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If you’ve worked with or lived with young kids, you’re familiar with this scene…
You find a new craft on Pinterest that you know your little ones will love. You head to the craft store, gather up the supplies, and round everybody up at the kitchen table to get started.
Everyone is enjoying themselves – cutting, coloring, painting. And then, it’s time for the glue. “It’s ok,” you think. “This time, I’m just going to let it go. If she makes a huge mess…no big deal. I’m not going to freak out.”
And then it happens. The giant glue puddle.
At first, it stays on her paper but gradually, it starts running off of the paper and onto the table. And before long, there’s a glue waterfall dripping over the edge of the table onto the floor – and you just can’t be the cool mom/laid back teacher/relaxed therapist one moment longer.
Out come the wet rags, the glue bottles get thrown back into the craft box, and craft time is over.
Does this ring a bell? Then it’s time for a glue intervention…a glutervention? Whatever you want to call it…it’s time to take action!
Common Problems With Using Glue
There are a few different things that can go wrong as kids learn to use a glue bottle. Here are some of the most common problems:
1 || They squeeze too hard.
This refers to the glue puddle described above. Why does this happen? Well first of all..it’s really fun. There’s nothing quite like an amazing, giant, sticky, white mess.
But also, the child might actually not know how hard he is squeezing. Grading the force of our actions (i.e. how much pressure to use when squeezing a glue bottle) has to do with the proprioceptive system. When this system isn’t functioning well, kids may not have a good sense of how much force to use during fine motor tasks.
For other kids, the glue puddle may happen as a result of seeking out that squeezy, deep pressure-y proprioceptive input.
2 || They don’t squeeze hard enough.
Again, if the child is struggling with proprioceptive functioning, he may not know how hard he has to squeeze to get the glue to come out. But more commonly, when we see kids who can’t squeeze a glue bottle with enough force to get the glue out, they are struggling with hand strength.
3 || They put the glue too close to or off the edge of the paper.
This one usually comes down to a little bit of practice and development with coordination and visual motor skills. Some kids who have visual problems may also struggle to see the edge of the paper clearly. Using a contrasting colored mat underneath their work can help.
4 || They put the glue only in one place.
This issue often relates to visual spatial development – how well kids are able to perceive and use the workspace they’re given.
So, even though it seems like there’s a lot that can go wrong when a kiddo has a glue bottle in his hand…there’s another way to look at it. Using glue bottles is actually an amazing way to give kids practice with all of the skills described above. When they use glue, kids are getting a great proprioceptive experience. They’re gaining great hand strengthening benefits. And they’re developing their visual spatial and visual motor skills.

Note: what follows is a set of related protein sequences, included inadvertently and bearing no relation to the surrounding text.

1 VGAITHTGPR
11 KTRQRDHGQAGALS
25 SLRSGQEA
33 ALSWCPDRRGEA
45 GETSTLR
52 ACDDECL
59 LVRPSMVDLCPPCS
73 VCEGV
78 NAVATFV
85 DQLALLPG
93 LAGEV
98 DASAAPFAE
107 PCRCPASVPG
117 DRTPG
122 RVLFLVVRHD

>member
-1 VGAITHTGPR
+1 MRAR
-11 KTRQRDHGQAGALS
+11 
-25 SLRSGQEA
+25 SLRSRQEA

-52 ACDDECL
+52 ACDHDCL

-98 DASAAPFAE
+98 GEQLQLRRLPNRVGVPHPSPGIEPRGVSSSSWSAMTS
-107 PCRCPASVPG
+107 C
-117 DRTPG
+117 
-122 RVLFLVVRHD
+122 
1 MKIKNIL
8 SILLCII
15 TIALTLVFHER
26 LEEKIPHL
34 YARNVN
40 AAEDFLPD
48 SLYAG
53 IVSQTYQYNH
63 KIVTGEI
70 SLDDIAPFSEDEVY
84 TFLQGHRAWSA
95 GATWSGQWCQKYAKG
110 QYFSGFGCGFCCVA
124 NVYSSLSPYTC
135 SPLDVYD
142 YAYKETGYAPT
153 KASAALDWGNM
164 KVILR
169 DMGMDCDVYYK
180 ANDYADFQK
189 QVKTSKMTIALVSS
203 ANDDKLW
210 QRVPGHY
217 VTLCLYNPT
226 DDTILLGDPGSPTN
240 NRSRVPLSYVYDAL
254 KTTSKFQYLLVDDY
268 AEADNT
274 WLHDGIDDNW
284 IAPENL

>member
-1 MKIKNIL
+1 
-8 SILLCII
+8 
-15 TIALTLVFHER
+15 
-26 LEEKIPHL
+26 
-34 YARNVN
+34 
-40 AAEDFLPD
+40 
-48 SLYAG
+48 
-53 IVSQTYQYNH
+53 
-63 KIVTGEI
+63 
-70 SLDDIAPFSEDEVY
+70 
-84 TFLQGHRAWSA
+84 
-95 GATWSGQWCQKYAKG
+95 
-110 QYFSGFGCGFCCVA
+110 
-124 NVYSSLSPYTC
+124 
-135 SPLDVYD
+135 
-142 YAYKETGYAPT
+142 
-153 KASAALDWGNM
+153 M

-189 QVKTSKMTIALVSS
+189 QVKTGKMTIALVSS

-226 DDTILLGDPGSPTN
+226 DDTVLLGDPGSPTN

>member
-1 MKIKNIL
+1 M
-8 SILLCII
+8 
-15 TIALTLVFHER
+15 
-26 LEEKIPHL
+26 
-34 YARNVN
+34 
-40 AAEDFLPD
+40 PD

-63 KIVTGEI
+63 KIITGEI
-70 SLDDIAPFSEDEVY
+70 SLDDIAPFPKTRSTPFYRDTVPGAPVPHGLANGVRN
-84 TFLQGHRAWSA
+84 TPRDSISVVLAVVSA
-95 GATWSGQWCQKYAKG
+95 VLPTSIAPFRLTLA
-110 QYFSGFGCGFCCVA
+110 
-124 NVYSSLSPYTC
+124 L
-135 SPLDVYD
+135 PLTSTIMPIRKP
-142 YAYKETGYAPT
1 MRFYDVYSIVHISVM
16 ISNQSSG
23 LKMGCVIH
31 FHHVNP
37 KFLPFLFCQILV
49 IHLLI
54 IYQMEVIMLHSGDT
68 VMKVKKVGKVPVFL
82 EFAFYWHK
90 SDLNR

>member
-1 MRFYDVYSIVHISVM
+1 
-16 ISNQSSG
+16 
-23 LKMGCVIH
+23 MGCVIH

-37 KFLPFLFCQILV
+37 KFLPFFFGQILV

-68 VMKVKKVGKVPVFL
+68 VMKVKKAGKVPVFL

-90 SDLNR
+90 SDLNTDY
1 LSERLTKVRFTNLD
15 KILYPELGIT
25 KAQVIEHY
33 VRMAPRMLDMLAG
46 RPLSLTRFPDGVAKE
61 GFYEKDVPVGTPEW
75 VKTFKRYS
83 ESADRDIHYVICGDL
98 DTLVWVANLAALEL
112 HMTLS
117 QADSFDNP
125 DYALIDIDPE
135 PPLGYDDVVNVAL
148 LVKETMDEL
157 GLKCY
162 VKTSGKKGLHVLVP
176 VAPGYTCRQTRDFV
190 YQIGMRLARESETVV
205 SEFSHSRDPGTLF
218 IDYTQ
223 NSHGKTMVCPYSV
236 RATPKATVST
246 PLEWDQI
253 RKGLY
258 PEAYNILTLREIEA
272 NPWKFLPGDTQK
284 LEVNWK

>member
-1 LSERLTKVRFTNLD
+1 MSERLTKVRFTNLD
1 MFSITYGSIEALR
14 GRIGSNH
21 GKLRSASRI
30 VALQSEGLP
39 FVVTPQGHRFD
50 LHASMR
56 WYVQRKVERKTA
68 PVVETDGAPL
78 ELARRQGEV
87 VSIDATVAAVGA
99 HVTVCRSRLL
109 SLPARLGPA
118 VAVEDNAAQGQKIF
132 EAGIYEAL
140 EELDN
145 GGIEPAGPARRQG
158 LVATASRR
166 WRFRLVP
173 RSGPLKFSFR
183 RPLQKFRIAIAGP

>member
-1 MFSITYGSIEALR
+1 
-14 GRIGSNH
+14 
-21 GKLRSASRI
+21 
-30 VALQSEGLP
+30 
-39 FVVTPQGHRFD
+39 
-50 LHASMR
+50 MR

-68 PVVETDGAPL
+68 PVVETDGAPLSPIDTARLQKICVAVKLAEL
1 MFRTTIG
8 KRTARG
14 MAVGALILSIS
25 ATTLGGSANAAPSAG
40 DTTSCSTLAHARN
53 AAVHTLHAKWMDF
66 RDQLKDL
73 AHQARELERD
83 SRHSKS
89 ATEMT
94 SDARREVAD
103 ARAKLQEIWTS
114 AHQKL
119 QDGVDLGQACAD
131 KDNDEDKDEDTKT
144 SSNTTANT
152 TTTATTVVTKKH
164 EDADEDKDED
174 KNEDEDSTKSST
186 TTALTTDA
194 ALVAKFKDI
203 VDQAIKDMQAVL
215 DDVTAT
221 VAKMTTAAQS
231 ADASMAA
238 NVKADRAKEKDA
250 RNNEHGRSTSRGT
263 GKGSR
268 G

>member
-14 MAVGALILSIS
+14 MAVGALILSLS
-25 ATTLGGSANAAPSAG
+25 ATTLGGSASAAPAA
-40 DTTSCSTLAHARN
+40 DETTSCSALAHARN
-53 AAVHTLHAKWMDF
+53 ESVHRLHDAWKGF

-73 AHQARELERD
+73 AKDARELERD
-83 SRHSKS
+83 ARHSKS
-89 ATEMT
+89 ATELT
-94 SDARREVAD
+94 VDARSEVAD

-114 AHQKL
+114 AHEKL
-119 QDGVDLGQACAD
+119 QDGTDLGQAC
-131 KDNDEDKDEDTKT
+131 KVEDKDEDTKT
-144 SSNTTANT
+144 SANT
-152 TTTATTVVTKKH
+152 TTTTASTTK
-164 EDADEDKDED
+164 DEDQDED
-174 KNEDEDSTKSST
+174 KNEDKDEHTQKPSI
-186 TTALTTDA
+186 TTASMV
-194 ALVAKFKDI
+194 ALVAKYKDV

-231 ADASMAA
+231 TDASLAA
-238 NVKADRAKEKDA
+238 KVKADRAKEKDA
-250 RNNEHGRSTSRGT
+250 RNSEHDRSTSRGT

It almost makes that glue waterfall seem worthwhile, right? We think so too. So here are some fun ideas to get kids practicing with those glue bottles – and none of them involve making a giant glue puddle. You can thank us later…
Fun Ways for Kids to Practice With Glue
1 || Get fancy with your glue.
2 || Tracing with glue.
Have kids use their glue bottles to trace lines, shapes, letters, numbers, their names. We have a free glue practice printable here, but you can use any tracing sheet you have on hand!
You can even have the child trace letters, numbers, or shapes onto card stock and then, when the glue dries, use the cards for the child to practice tracing with his finger!
3 || Completing mazes and dot to dots with glue.
4 || Use glue on play dough mats.
We love using play dough mats for play dough…but you can totally use these fun templates with glue too! Print one off and then use colored glue or glitter glue to add the features
5 || Use glue with Q-tip painting templates.
Print out one of these fun q-tip painting pages and then have kids place just a little dot of glue in each circle! Again – colored or glitter glue would work great for this!
Looking for a fun book to introduce these glue activities to your kids at home or at work? Check out Too Much Glue by Jason Lefebvre!
Working with younger kids who aren’t quite ready to try it on their own? Check out the Tap ‘N Glue Cap– it looks like a cool way to help kids control how much glue comes out of the bottle!
Let’s hear it…what are your favorite ways to avoid the infamous glue puddle? Share them in the comments below!
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